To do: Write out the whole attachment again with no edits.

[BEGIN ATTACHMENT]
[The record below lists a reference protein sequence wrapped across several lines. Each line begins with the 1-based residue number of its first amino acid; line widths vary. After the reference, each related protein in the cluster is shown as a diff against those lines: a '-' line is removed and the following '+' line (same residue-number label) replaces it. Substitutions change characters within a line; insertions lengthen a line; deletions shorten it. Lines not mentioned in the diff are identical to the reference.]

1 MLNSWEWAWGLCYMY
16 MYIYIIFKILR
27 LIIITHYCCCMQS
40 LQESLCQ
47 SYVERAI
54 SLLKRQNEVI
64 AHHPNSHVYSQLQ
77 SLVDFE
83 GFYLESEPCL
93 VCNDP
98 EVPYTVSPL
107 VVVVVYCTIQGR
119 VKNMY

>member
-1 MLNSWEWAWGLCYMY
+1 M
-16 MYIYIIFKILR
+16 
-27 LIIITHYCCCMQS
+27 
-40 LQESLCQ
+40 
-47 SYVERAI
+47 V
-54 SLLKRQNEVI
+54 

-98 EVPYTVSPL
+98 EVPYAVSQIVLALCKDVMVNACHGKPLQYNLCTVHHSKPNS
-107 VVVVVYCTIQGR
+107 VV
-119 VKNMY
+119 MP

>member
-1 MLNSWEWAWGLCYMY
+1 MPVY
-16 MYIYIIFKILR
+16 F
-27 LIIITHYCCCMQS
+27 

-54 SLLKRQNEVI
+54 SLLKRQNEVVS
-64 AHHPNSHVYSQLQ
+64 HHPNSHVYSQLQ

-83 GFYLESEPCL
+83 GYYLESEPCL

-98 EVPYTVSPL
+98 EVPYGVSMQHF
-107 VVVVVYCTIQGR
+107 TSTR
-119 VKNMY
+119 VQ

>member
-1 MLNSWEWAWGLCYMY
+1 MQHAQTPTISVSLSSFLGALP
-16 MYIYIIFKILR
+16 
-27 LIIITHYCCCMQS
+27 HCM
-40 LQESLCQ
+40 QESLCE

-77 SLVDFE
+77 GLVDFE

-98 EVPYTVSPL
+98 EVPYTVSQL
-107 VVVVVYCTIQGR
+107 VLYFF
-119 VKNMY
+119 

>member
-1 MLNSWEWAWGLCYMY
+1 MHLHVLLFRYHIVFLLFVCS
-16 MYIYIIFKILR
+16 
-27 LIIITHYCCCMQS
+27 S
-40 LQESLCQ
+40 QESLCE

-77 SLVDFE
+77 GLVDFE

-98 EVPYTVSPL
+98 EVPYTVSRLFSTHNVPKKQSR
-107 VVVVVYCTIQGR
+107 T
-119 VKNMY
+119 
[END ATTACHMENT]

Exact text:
[The record below lists a reference protein sequence wrapped across several lines. Each line begins with the 1-based residue number of its first amino acid; line widths vary. After the reference, each related protein in the cluster is shown as a diff against those lines: a '-' line is removed and the following '+' line (same residue-number label) replaces it. Substitutions change characters within a line; insertions lengthen a line; deletions shorten it. Lines not mentioned in the diff are identical to the reference.]

1 MLNSWEWAWGLCYMY
16 MYIYIIFKILR
27 LIIITHYCCCMQS
40 LQESLCQ
47 SYVERAI
54 SLLKRQNEVI
64 AHHPNSHVYSQLQ
77 SLVDFE
83 GFYLESEPCL
93 VCNDP
98 EVPYTVSPL
107 VVVVVYCTIQGR
119 VKNMY

>member
-1 MLNSWEWAWGLCYMY
+1 M
-16 MYIYIIFKILR
+16 
-27 LIIITHYCCCMQS
+27 
-40 LQESLCQ
+40 
-47 SYVERAI
+47 V
-54 SLLKRQNEVI
+54 

-98 EVPYTVSPL
+98 EVPYAVSQIVLALCKDVMVNACHGKPLQYNLCTVHHSKPNS
-107 VVVVVYCTIQGR
+107 VV
-119 VKNMY
+119 MP

>member
-1 MLNSWEWAWGLCYMY
+1 MPVY
-16 MYIYIIFKILR
+16 F
-27 LIIITHYCCCMQS
+27 

-54 SLLKRQNEVI
+54 SLLKRQNEVVS
-64 AHHPNSHVYSQLQ
+64 HHPNSHVYSQLQ

-83 GFYLESEPCL
+83 GYYLESEPCL

-98 EVPYTVSPL
+98 EVPYGVSMQHF
-107 VVVVVYCTIQGR
+107 TSTR
-119 VKNMY
+119 VQ

>member
-1 MLNSWEWAWGLCYMY
+1 MQHAQTPTISVSLSSFLGALP
-16 MYIYIIFKILR
+16 
-27 LIIITHYCCCMQS
+27 HCM
-40 LQESLCQ
+40 QESLCE

-77 SLVDFE
+77 GLVDFE

-98 EVPYTVSPL
+98 EVPYTVSQL
-107 VVVVVYCTIQGR
+107 VLYFF
-119 VKNMY
+119 

>member
-1 MLNSWEWAWGLCYMY
+1 MHLHVLLFRYHIVFLLFVCS
-16 MYIYIIFKILR
+16 
-27 LIIITHYCCCMQS
+27 S
-40 LQESLCQ
+40 QESLCE

-77 SLVDFE
+77 GLVDFE

-98 EVPYTVSPL
+98 EVPYTVSRLFSTHNVPKKQSR
-107 VVVVVYCTIQGR
+107 T
-119 VKNMY
+119 